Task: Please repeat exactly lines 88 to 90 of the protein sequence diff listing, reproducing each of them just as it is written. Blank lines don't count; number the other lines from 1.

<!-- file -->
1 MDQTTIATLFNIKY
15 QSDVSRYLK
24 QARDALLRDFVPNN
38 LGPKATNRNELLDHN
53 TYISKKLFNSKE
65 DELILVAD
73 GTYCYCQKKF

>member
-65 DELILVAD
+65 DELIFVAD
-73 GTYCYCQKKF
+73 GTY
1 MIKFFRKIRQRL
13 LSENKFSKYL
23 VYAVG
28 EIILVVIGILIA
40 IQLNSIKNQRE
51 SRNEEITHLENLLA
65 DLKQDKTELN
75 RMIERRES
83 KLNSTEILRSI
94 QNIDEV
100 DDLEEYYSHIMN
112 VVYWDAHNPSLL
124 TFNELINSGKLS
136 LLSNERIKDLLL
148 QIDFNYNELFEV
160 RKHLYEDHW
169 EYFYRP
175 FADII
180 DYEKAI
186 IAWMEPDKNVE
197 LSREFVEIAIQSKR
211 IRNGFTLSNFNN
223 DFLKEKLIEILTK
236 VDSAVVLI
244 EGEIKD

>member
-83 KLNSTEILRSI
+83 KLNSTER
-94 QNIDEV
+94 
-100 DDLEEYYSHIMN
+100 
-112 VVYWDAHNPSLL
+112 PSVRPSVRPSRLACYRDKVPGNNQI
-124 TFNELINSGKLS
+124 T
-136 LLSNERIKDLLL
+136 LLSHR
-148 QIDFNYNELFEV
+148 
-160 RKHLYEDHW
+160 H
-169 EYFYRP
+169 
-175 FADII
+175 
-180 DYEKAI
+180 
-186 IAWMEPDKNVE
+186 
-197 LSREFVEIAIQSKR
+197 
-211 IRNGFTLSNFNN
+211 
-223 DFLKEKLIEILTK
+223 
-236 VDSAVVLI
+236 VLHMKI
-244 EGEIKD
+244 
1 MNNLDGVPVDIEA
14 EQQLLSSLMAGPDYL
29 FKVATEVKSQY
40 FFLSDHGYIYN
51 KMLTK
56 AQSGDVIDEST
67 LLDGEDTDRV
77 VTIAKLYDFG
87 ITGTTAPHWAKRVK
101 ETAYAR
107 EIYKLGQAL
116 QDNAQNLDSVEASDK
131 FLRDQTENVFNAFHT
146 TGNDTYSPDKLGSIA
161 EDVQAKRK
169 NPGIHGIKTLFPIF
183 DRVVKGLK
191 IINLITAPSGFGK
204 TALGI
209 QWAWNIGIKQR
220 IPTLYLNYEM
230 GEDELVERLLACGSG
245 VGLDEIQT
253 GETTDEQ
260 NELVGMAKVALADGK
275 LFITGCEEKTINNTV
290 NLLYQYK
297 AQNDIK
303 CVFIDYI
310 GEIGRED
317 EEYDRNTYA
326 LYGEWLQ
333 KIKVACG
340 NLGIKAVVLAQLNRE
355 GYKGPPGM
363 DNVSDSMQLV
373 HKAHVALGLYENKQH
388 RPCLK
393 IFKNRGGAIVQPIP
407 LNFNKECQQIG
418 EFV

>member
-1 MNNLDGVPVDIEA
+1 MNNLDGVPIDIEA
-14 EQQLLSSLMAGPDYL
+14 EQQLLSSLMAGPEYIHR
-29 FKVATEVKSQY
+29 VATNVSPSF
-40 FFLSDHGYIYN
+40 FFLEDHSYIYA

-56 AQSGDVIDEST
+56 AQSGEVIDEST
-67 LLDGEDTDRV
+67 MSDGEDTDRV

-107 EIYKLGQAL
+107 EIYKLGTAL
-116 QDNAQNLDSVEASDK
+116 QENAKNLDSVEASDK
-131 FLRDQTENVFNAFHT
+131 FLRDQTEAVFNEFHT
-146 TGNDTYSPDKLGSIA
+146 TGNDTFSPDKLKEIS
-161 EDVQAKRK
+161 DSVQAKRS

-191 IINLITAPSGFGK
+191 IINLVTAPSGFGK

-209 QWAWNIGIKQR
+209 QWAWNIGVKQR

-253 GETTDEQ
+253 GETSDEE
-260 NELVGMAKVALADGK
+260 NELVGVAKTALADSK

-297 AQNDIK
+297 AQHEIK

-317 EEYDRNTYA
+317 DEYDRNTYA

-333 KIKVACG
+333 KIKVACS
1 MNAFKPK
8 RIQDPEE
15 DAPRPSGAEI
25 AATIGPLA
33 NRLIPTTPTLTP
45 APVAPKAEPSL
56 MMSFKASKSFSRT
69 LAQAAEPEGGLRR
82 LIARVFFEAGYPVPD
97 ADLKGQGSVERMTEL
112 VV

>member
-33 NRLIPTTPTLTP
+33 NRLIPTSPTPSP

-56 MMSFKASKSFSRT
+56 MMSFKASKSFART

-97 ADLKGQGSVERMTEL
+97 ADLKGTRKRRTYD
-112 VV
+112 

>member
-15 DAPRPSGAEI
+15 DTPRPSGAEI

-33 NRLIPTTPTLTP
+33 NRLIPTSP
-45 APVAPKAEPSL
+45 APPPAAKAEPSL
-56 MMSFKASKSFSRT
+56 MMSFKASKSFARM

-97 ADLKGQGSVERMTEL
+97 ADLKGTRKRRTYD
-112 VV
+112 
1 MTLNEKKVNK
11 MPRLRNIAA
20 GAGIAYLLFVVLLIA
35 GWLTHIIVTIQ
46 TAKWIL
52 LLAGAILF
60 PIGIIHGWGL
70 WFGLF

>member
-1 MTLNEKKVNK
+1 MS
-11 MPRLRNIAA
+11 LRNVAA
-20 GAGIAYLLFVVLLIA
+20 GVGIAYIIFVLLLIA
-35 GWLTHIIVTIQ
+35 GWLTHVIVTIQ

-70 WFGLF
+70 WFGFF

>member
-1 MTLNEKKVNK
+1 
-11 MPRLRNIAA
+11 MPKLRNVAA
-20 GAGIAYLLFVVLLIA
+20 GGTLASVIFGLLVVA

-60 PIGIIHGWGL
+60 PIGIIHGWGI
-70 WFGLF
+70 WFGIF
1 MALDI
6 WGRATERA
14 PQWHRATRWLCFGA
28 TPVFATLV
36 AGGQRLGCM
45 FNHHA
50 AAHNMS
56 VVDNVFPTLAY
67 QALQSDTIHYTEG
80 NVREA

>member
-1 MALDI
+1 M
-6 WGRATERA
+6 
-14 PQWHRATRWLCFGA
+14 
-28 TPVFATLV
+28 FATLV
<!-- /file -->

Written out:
169 NPGIHGIKTLFPIF
183 DRVVKGLK
191 IINLITAPSGFGK